A Chat With Edward Ragg - Master of Wine
Meet Edward Ragg - Master of Wine and Co-founder of Dragon Phoenix Wine Consulting.
As China currently celebrates the 70th Anniversary of the founding of the People’s Republic, the world of wine looks increasingly to this unique market whose imported wine sector traces it origins to as recently as the early 1990s. But what is really happening in this fast-paced, challenging market today?
Meet Edward Ragg, Master of Wine and Co-founder, with Fongyee Walker MW, of Dragon Phoenix Wine Consulting (www.dpclass.cn). As well as working as a wine educator, Edward is also an award-winning poet, critic, and wine writer who has resided in Beijing since 2007.
In a chat with our Editor-In-Chief, Ragg shares his experience of the wine industry, Dragon Phoenix’s evolution and what to expect of China’s future:
1. Tell us about your journey in the wine industry. Where did you start from?
There was wine in my family: Swiss cousins making Chasselas and Pinot Noir in the Vaud and also my older brother Michael who worked in the London wine trade for many years before moving out to Burgundy in 2003 to set up a negociant and domaine business called Mischief & Mayhem. So these were definitely inspirations! My early interest in wine also stemmed from a friend whose family lived in Sauternes as well as a trip around the Hunter Valley when I was eighteen: which really got me hooked! Then at Oxford University, I was a member of the Oxford Wine Circle - fortunately far less exclusive than it sounds - but only began to blind-taste seriously as a graduate student at Cambridge. I used to run the Cambridge University Blind Wine Tasting Society (CUBWTS) with my wife, Fongyee, and we were both Captains of the Cambridge team as well as writing a guide to blind tasting for CUBWTS, which I still revise each year. But it was only when I moved to China, with Fongyee, in early 2007, that I became involved in wine professionally: setting up Dragon Phoenix Wine Consulting (www.dpclass.cn) in Beijing in late 2007. This was probably the first fully independent wine education service in mainland China. We started teaching WSET courses in early 2008 and have grown ever since, pioneering our own wine courses and opening classrooms in Beijing, Shanghai, Chengdu, Chongqing, Dalian, Shenyang and other cities.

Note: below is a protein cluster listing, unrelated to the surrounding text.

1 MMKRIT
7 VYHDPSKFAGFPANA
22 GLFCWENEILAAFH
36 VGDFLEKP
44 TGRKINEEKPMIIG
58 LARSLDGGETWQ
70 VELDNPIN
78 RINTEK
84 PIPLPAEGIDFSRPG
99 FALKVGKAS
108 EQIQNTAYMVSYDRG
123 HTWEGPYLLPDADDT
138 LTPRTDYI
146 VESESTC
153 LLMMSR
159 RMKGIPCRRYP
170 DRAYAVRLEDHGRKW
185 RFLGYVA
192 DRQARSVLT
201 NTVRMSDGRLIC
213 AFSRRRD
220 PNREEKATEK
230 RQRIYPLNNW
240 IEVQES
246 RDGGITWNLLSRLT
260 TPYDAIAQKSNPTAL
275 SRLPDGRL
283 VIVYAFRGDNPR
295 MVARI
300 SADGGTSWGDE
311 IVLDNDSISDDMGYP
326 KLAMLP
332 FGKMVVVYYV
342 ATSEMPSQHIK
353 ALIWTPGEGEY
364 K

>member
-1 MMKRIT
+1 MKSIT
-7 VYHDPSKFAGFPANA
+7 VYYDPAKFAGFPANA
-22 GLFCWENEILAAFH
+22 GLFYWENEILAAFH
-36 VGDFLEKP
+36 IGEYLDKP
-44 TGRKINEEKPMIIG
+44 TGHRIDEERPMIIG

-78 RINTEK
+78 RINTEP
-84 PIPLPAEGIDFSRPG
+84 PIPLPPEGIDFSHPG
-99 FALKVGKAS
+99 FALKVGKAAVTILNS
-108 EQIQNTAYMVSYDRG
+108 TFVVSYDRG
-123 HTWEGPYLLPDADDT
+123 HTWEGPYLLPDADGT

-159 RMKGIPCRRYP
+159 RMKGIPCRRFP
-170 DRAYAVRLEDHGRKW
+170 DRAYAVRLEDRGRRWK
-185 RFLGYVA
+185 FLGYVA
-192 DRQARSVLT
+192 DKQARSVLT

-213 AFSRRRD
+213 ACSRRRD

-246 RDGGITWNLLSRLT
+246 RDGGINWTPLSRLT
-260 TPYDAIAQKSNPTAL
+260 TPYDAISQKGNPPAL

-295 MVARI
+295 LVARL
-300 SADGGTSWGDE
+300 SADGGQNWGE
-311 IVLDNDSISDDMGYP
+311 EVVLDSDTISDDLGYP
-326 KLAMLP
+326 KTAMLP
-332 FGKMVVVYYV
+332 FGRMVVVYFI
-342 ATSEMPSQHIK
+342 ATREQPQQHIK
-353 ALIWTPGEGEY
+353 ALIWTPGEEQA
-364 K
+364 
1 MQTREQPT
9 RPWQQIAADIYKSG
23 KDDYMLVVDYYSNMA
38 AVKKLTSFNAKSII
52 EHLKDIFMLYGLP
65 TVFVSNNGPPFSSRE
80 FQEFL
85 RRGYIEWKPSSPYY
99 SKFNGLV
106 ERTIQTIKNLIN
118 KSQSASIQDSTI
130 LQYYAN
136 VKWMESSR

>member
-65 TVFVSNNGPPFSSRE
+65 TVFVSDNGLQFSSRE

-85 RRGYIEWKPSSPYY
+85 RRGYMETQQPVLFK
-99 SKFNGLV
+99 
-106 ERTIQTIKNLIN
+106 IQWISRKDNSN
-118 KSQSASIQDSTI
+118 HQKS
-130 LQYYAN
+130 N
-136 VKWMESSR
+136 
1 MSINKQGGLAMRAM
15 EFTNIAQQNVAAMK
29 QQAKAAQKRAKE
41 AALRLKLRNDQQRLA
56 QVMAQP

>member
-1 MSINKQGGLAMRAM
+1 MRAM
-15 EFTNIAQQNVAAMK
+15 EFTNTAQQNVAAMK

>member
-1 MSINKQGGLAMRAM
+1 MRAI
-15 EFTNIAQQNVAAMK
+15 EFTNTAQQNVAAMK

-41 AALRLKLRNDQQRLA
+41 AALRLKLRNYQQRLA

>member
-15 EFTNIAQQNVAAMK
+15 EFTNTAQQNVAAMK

2. What inspired you to go ahead for the Master of Wine title?